A small agency, big on service — Neuse News

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“Thanks to the outstanding support from our Lions friends, we celebrated 50 years of service to the blind in April 2021,” Axelberg says. The public observance was held in April 2022.

Staff members say LIB’s welcoming and inclusive work environment allows for professional growth. “This is a great place to work, or I wouldn’t have been here for more than 40 years,” says Axelberg’s assistant Teresa Harper. She worked at the agency as a seamstress and then as a receptionist, earning an associate’s degree in business education before moving up to become assistant to the executive director. “Here they believe in you and give you a chance to pursue greater opportunities within the agency.”

Morris says the agency helped him regain his independence after he lost his eyesight. Today he is training for a director position in quality control. “As someone who is visually impaired, getting my independence back and becoming more self-confident were so important. LIB has done that for me.”

Oscar Lopez, employed by the agency since 2010, currently operates a Velcro machine. He says the camaraderie and mutual respect among LIB employees make a difference. “We believe in the organization and the good it does in the community,” he says. “It is good to have companies like this — we need more!”

Axelberg characterizes her 11 years at LIB as a labor of love. “From the start, LIB’s purpose was very inviting to me on a personal level. I’ve loved the 11 years I’ve worked here and only wish it were longer.”

Hired as an accountant in 2012, she worked with then-Executive Director Ray Amyette until his passing on May 1, 2019. She then served as co-executive director with Marc Camnitz until his retirement in 2021. Axelberg was named executive director on May 1, 2021. “It seemed like a sign to me,” she says, “coming two years to the day since Ray passed.”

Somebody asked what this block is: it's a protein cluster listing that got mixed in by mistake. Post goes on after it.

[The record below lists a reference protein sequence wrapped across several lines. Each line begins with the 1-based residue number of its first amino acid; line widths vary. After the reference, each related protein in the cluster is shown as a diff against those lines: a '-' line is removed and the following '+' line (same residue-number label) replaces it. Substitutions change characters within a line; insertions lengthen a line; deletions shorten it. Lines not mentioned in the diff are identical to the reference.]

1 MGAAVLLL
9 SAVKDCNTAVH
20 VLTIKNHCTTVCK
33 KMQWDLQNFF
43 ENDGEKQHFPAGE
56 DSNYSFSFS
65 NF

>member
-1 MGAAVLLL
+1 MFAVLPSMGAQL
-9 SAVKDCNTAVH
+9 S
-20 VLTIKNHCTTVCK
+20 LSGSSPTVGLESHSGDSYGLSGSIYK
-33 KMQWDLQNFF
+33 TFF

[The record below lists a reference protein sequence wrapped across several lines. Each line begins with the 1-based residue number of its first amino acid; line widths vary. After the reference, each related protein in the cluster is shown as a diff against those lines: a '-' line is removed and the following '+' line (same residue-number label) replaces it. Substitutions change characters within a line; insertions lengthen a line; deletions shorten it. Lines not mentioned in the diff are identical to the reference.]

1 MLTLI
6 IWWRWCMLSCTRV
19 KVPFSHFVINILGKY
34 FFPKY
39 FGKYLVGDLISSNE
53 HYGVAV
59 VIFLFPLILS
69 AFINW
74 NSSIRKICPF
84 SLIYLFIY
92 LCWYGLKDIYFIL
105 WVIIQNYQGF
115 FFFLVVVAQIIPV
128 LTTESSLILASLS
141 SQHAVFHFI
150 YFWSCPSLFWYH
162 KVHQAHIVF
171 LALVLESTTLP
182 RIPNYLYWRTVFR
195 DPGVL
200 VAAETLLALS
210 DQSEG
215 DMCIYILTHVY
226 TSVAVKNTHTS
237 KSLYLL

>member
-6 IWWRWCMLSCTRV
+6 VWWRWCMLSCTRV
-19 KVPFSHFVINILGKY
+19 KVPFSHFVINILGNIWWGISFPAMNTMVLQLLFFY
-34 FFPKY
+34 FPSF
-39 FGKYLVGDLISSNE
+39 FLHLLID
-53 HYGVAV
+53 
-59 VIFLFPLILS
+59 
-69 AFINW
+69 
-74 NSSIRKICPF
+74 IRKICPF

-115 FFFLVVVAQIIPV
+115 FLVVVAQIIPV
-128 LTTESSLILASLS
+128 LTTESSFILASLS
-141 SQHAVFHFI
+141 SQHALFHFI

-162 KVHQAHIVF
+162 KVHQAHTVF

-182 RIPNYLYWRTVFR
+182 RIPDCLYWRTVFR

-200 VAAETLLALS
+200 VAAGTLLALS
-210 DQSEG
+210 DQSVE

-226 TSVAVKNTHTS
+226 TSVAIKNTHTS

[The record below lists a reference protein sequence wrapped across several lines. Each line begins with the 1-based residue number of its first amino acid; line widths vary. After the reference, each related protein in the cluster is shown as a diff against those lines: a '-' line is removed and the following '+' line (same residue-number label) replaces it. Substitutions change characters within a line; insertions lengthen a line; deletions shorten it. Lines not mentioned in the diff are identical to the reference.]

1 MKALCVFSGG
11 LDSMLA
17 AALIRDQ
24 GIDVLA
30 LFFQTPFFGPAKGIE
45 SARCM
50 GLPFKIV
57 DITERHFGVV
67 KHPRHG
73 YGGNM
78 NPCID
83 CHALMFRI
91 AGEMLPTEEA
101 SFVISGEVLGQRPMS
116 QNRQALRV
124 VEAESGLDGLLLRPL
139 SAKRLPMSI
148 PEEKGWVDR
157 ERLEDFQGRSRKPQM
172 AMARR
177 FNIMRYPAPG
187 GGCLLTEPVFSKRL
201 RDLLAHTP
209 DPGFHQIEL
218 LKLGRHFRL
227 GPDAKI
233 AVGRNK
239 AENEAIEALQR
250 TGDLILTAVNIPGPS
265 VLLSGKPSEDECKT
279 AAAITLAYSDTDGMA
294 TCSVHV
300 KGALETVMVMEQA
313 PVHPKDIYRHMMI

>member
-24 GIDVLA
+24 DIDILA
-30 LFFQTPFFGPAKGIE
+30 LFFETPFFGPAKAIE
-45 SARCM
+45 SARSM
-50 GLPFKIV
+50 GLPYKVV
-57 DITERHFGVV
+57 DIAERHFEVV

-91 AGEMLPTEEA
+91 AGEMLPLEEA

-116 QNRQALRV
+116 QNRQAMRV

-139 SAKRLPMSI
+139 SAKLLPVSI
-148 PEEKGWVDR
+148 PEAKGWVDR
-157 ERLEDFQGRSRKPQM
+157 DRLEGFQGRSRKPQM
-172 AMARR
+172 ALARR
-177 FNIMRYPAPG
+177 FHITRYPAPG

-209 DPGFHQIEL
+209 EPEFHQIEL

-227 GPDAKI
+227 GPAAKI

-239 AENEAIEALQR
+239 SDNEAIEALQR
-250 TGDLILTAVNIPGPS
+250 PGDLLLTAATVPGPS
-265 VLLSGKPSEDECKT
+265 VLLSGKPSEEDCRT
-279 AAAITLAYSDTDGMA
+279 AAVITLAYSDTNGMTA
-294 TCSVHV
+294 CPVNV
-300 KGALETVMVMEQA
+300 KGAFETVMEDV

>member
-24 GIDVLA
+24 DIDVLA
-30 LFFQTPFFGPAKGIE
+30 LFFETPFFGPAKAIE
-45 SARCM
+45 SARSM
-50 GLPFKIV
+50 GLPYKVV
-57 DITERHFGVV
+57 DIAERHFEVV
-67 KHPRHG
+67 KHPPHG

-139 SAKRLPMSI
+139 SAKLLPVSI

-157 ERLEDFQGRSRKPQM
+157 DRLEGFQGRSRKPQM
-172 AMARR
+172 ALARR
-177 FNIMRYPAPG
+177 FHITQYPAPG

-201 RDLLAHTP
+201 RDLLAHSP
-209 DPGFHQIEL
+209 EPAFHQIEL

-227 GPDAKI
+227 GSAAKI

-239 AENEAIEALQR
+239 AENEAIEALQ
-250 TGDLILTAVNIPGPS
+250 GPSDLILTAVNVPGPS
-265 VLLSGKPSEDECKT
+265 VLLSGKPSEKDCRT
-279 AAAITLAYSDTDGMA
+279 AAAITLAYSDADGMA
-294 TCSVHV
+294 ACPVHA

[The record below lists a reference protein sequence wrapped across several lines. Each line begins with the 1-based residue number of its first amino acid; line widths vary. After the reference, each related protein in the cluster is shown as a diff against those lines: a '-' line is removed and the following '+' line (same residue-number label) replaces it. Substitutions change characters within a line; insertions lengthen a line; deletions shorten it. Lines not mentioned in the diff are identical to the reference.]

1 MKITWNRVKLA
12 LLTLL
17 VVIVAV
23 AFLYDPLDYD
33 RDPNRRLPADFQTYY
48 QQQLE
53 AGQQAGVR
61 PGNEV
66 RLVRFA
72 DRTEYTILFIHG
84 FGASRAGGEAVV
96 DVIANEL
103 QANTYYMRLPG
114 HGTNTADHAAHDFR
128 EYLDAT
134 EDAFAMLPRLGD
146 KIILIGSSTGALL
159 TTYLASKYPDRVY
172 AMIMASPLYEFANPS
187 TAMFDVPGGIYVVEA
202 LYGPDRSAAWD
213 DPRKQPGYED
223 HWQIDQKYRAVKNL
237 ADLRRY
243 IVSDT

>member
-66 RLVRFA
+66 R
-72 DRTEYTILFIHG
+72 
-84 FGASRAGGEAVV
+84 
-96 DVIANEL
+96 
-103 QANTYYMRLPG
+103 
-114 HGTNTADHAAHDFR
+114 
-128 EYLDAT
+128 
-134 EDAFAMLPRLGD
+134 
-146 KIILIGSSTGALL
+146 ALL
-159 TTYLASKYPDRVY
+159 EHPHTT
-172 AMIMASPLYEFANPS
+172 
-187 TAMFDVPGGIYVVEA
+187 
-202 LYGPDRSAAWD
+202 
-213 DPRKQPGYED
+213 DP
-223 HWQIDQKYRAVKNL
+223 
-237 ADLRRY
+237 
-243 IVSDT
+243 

As executive director, supporting LIB employees, securing new production opportunities, and maintaining a quality work environment are Axelberg’s priorities. However, the agency has faced challenges, such as getting through the COVID-19 pandemic.

“We were down to 60% of our work force due to the need to protect the health of our employees,” she shares. “But we worked diligently and came out of it with six months’ inventory in textiles and more than that on the military embroidery side.”

The agency returned almost fully staffed in June 2021, following CDC recommendations such as social distancing on its production floor, and temperature and symptom checks every day.

“We were able to pay both our employees who worked and those who were not able to work during COVID,” she says, calling a Paycheck Protection Program loan a huge help.

Going forward, Axelberg wants to hire as many people who are blind as possible with the production capability LIB currently has, and to create additional opportunities so LIB can hire even more people with disabilities.

“We are seeking opportunities in products and services,” she says. “Long-term, we want to double production in our military embroidery department, get additional products in textiles, and continue to grow our commercial business.”

She points to a recent initiative experimenting with a laser engraver currently used for U.S. Air Force tags. The agency hopes to build a commercial business using the equipment.

“We have a rich legacy and a bright future,” Axelberg says. “The Lions Clubs in Kinston went outside the box in the late 1960s, and the end result is this NIB associated agency that has provided employment to people who are blind and have other disabilities over the past 52 years. Not only has LIB become a staple in Kinston; we are the only agency serving people who are blind east of Raleigh, North Carolina.”

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